After being brutally beat down by the Denver Nuggets in the first round of the 2009 NBA playoffs — during which they tied for the worst single-game loss in postseason history in a 121–63 drubbing in Game Four while shooting 31.5% from the field and 13.3% from the three-point line — the New Orleans Hornets went about a rebuilding process.
In the aftermath of a highly unsuccessful end to disastrous ’08-09 season that included a mid-season attempt to trade starting center Tyson Chandler for expiring contracts, the Hornets were widely perceived to be looking to trim the payroll. After acquiring center Emeka Okafor from the Bobcats in exchange for Chandler that offseason — while trading Rasual Butler, Antonio Daniels, Hilton Armstrong and Devin Brown for draft picks and hopes to clear cap space — the plan ending up backfiring on the Hornets. The financially-motivated trades diminished the Hornets’ roster depth in ’09-10, which in turn became a significant problem late in the season, as both Chris Paul and Peja Stojakovic were lost to injuries for significant stretches of time.
Indeed, the Hornets overcame the bad start to the season and advanced as high as sixth place in the Western Conference, but in late-January Chris Paul hurt himself again trying to save an errant pass going out of bounds. Despite returning for a stretch late in the season, the injury effectively ended Paul’s season. The lone highlights of the remainder of the season were the stellar performance of rookie guards Darren Collison and Marcus Thornton. Collison achieved the longest stretch of games with at least 18 points and 9 assists (seven in a row in February) for a rookie since Oscar Robertson. As for Thornton, he dropped 37 points (including a franchise-record quarter of 23 points) on Cleveland back in February. Both made the NBA’s All-Rookie Teams, a first in franchise history.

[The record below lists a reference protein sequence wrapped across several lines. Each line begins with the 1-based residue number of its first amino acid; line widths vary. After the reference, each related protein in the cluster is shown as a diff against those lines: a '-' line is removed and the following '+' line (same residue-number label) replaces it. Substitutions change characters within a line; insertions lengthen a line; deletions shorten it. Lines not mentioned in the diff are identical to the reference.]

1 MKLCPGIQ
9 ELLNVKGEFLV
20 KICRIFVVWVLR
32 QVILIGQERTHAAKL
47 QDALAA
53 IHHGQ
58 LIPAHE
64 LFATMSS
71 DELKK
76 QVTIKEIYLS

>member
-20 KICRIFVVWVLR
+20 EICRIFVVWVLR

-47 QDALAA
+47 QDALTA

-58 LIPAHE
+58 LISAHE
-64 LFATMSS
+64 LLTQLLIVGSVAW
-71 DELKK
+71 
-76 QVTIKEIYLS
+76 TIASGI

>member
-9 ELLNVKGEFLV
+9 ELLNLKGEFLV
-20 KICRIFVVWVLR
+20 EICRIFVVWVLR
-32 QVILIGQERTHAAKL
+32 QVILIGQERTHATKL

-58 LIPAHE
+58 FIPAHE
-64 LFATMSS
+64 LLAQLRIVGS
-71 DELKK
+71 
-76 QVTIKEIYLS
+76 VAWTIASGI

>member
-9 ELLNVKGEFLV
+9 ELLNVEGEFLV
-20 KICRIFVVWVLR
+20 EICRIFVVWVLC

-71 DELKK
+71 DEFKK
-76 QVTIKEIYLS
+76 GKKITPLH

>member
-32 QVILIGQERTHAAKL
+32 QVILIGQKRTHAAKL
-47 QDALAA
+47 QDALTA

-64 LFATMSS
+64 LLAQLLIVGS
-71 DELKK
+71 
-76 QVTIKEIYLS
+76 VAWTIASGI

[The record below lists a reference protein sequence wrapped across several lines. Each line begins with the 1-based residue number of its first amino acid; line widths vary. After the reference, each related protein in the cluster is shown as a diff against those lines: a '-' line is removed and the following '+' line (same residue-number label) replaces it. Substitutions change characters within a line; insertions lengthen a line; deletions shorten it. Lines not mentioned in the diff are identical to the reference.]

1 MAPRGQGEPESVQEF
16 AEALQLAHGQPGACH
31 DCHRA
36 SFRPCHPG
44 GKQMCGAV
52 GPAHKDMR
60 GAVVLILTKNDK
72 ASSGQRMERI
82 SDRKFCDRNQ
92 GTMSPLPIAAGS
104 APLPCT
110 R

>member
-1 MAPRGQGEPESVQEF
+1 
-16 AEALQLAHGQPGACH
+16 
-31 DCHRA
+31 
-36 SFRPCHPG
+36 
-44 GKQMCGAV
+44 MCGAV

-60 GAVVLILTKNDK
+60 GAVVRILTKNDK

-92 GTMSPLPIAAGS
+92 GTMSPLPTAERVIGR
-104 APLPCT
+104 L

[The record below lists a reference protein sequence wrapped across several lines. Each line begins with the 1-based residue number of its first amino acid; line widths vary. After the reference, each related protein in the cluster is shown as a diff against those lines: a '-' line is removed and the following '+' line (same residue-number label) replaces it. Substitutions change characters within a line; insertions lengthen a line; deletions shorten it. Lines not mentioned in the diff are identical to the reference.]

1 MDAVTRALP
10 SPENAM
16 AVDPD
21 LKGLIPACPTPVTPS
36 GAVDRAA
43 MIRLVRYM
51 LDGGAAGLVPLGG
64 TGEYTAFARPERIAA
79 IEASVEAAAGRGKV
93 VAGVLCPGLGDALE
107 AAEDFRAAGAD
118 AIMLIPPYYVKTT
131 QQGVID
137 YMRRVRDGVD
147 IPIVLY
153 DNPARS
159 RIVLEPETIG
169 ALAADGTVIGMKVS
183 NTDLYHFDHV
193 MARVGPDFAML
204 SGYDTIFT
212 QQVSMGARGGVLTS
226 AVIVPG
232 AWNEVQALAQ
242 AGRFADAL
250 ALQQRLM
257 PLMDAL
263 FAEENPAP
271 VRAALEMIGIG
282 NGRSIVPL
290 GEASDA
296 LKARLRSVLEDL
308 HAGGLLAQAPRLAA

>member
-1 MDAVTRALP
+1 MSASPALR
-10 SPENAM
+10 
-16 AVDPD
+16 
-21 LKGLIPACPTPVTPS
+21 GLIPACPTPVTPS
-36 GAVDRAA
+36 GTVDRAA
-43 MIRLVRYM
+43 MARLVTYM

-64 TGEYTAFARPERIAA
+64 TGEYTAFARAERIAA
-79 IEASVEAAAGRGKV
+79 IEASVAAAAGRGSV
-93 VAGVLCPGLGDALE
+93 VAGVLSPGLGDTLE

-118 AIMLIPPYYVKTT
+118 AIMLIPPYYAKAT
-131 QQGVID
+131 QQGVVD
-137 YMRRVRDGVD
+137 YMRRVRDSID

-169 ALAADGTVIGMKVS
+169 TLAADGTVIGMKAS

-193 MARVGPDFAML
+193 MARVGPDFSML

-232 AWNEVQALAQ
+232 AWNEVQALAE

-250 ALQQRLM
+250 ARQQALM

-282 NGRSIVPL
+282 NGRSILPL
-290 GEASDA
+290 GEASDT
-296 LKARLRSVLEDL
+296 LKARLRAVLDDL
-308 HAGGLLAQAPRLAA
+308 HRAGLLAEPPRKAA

With rumors flying around that Chris Paul wanted to be traded this offseason — which new head coach Monty Williams later denied — the Hornets sent James Posey and Collison to the Indiana Pacers in a four-team deal that brought Trevor Ariza to New Orleans in hopes of keeping Paul content. Ariza’s acquisition is quite an endorsement of him by the Hornets, who are trying to prove to Paul that they are serious about building a contending team sooner rather than later. With Ariza, the Hornets get a player who can stretch defenses (136 three-pointers last season), defend both guard and forward positions (6-foot-8, 210 pounds), and display his athleticism running the floor.
Hornets forward David West has played a vital role for this team since 2003, yet continues to receive minimal love from fans and pundits alike. With career averages of 15.7 points and 7.2 rebounds per game, West’s numbers are solid, but his style is unspectacular. His name, like his game, isn’t sexy but it’s effective. He’s nearly automatic from mid-range, and works a deadly pick-and-roll with Paul to free himself up for open jumpers.
The city of New Orleans belongs to the Saints — who cast a pretty big shadow with their Super Bowl trophy — but with a healthy Paul, Ariza to run alongside him, West’s silky smooth jumper and Okafors defense, look for the Hornets to get back into playoff contention.